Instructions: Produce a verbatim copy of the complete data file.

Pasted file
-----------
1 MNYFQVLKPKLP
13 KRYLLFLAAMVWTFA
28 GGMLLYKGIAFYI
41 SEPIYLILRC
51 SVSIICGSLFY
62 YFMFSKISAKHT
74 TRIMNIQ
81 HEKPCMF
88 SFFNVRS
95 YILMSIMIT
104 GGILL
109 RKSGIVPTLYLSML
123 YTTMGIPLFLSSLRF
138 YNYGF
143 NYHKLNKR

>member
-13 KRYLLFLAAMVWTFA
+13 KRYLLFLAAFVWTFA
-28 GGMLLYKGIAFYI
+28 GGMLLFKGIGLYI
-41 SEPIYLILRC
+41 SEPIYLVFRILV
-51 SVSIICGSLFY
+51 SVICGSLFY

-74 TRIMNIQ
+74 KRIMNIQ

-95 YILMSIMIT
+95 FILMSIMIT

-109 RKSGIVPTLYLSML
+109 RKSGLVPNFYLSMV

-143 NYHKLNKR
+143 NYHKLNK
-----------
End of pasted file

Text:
1 MNYFQVLKPKLP
13 KRYLLFLAAMVWTFA
28 GGMLLYKGIAFYI
41 SEPIYLILRC
51 SVSIICGSLFY
62 YFMFSKISAKHT
74 TRIMNIQ
81 HEKPCMF
88 SFFNVRS
95 YILMSIMIT
104 GGILL
109 RKSGIVPTLYLSML
123 YTTMGIPLFLSSLRF
138 YNYGF
143 NYHKLNKR

>member
-13 KRYLLFLAAMVWTFA
+13 KRYLLFLAAFVWTFA
-28 GGMLLYKGIAFYI
+28 GGMLLFKGIGLYI
-41 SEPIYLILRC
+41 SEPIYLVFRILV
-51 SVSIICGSLFY
+51 SVICGSLFY

-74 TRIMNIQ
+74 KRIMNIQ

-95 YILMSIMIT
+95 FILMSIMIT

-109 RKSGIVPTLYLSML
+109 RKSGLVPNFYLSMV

-143 NYHKLNKR
+143 NYHKLNK